Bio: Carrie Friese is an Associate Professor in Sociology at the London School of Economics and Political Science. Her research is in medical sociology and science and technology studies, with a focus on reproduction across humans and animals. Her initial research focused on the use of assisted reproductive technologies for human reproduction in the context of infertility, with a particular focus on ageing and motherhood. She then explored the development of interspecies nuclear transfer (aka cloning) for endangered species preservation in zoos, asking how notions of nature are being innovated in and through biotechnological development. Based on this research, she has also written and given talks on the ethics of de-extinction. She has received a Wellcome Trust New Investigator Award for a new research project, entitled Care as Science: The Role of Animal Husbandry in Translational Medicine. This five year project (2015-2019) uses quantitative and qualitative research methods in a field analysis of in vivo science and translational medicine within the UK. It asks why an increasing number of scientists understand quality animal care as a scientific priority in the current socio-historical moment. She has also written and taught workshops on situational analysis and grounded theory, and have a general interest in relational research methods.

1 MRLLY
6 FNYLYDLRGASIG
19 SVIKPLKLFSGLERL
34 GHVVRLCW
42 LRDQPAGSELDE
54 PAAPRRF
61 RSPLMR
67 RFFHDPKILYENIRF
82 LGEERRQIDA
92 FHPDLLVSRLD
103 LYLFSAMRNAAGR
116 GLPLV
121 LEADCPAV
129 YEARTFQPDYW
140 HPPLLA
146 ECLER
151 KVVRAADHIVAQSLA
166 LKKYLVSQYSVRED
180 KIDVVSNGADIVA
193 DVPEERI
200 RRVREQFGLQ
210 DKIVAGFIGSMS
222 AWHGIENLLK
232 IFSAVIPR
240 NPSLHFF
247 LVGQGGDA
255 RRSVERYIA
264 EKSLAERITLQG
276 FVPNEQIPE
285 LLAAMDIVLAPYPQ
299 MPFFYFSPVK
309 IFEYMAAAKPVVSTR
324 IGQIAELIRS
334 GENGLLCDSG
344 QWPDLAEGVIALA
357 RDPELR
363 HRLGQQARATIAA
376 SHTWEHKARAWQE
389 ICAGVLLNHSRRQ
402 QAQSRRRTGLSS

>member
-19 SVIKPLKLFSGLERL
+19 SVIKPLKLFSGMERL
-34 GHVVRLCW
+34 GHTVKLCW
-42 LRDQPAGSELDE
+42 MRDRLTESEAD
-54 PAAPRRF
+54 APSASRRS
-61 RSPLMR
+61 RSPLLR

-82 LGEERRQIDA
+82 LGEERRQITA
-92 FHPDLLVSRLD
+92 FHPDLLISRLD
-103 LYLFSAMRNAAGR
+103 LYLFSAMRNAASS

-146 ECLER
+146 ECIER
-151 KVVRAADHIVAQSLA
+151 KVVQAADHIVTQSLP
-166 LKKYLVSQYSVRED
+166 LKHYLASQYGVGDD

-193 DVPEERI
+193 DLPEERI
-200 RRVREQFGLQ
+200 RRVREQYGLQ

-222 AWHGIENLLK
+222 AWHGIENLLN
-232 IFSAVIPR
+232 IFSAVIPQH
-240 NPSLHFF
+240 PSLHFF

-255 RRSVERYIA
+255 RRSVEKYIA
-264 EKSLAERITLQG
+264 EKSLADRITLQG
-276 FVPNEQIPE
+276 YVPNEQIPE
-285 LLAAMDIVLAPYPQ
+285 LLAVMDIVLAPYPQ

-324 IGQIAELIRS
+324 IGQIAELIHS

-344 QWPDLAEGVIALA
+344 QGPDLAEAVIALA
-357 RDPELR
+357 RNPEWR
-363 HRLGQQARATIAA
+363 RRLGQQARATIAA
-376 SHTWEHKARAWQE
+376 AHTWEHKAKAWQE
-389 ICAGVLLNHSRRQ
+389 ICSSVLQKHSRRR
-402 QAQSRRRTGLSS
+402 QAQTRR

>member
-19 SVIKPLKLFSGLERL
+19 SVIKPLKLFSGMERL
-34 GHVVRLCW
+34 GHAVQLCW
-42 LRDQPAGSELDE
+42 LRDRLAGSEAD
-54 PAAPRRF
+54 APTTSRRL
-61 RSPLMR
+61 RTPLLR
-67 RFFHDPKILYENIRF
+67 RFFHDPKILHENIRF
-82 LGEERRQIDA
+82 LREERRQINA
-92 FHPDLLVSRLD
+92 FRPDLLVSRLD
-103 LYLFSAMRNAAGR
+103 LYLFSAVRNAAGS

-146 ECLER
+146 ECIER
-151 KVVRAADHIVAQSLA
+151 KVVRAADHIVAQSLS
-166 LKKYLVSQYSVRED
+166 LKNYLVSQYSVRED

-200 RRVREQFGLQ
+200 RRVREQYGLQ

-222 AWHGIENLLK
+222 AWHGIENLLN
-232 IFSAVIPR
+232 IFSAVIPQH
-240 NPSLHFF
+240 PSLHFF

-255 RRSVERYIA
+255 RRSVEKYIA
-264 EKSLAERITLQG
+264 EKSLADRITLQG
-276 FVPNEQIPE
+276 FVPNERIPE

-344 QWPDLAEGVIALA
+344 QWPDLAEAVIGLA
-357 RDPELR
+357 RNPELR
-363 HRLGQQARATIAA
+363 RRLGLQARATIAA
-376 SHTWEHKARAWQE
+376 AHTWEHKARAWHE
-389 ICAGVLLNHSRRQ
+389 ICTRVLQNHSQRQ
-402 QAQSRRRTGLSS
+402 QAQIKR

Dr Michaela Benson (Goldsmiths)
Bio: I am a Senior Lecturer at Goldsmiths College, with research interests that include the intersections of class and space, belonging, imagination and migration. I have recently completed a multi-scalar ethnography of selfbuild in Britain funded through the ESRC Future Research Leaders Funding Scheme. My publications include the monograph The British in Rural France (MUP, 2011), the coauthored book The Middle Classes and the City (Palgrave, 2015), edited volumes on lifestyle migration and articles in a range of journals including The Sociological Review, Sociology,International Journal of Urban and Regional Research, Mobilities, Migration Studies and theJournal of Ethnic and Migration Studies. She is on the board of trustees of the Sociological Review Foundation, where she has oversight of Early Career Researcher initiatives.